Others, recognizing that sanctification is by God’s grace alone, may fall into other difficulties. One persistent temptation is “quietism,” the belief that God will do it all and we need not expend any effort ourselves. Such thinking can even lead to indifference toward sin in our lives. Others are so suspicious of legalism that they regard any proclamation of biblical expectations, “oughts,” and imperatives as incipient “works righteousness.” Instead, they try to extract a doctrine of sanctification entirely from justification and adoption. The key to sanctification, they say, is to “preach the gospel to yourself” over and over again, to remind oneself of the unconditional Fatherly love of God toward His children. Here too, problems quickly become apparent. Scripture is filled with imperatives, with “oughts” and “go therefores,” and any doctrine of sanctification that obscures these Scriptural admonitions is at best incomplete. Moreover, the New Testament does not present sanctification as simply a matter of our receiving new information or of having a new point of view on things; rather, it is the working out of Christ’s death and resurrection in the life of the Christian.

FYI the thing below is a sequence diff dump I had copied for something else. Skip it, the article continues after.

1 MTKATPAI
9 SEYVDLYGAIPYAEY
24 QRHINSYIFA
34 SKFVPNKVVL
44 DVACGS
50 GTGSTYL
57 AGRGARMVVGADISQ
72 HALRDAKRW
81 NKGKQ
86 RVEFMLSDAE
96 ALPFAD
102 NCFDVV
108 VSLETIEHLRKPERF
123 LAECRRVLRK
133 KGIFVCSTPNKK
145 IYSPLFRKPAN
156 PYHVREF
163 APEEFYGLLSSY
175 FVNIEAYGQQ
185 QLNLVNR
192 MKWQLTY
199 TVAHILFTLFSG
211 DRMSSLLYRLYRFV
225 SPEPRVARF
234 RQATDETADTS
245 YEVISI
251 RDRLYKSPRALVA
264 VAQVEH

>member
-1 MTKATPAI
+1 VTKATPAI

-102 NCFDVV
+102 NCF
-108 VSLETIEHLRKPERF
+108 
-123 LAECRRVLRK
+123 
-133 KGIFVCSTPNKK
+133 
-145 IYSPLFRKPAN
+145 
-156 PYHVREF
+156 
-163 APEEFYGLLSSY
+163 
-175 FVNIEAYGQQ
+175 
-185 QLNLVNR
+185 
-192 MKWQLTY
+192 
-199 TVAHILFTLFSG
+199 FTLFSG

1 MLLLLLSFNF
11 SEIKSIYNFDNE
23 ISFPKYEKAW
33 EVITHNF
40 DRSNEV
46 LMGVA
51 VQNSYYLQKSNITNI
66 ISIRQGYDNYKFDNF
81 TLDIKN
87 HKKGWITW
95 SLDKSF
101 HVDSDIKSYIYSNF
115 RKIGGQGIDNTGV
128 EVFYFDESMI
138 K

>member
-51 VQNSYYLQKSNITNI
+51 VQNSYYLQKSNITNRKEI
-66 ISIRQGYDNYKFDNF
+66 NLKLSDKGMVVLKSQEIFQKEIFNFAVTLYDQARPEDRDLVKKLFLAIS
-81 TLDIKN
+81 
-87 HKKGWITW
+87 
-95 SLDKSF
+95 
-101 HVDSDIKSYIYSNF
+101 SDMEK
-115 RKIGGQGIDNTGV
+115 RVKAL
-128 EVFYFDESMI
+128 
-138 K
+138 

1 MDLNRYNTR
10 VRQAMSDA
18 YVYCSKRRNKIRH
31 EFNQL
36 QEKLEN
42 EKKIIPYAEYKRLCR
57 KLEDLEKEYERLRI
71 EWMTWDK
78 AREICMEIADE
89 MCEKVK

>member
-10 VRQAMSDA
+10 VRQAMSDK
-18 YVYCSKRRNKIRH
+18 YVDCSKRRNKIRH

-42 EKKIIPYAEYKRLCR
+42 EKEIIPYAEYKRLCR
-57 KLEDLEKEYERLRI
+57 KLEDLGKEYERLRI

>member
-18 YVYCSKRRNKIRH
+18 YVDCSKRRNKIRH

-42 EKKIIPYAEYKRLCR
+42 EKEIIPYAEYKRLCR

The question, then, is how to affirm two equally scriptural truths—that sanctification is from first to last a gift of God, and that each believer is called to work. A key passage here is Phil. 2:12-13, where Paul combines the call to “work out your salvation with fear and trembling” with the recognition that “it is God who works in you to will and to act according to his good purpose.” This is a matter of divine empowering of human action, not cooperation and synergism. The paradox of sanctification lies precisely in the fact that it is as we “press on” and “work out” that we come to realize our utter dependence upon divine grace. John Murray writes:
It is imperative that we realize our complete dependence upon the Holy Spirit. We must not forget, of course, that our activity is enlisted to the fullest extent in the process of sanctification. But we must not rely upon our own strength of resolution or purpose. It is when we are weak that we are strong. It is by grace that we are being saved as surely as by grace we have been saved. If we are not keenly sensitive to our own helplessness, then we can make the means of sanctification the minister of self-righteousness and pride and thus defeat the end of sanctification. We must rely not upon the means of sanctification but upon the God of all grace. Self-confident moralism promotes pride, and sanctification promotes humility and contrition (John Murray, Redemption Accomplished and Applied, 147).
Dr. William B. Evans is the Younts Prof. of Bible and Religion at Erskine College, and is a minister in the Associate Reformed Presbyterian Church. He holds degrees from Taylor University, Westminster Theological Seminary in Philadelphia, and Vanderbilt University.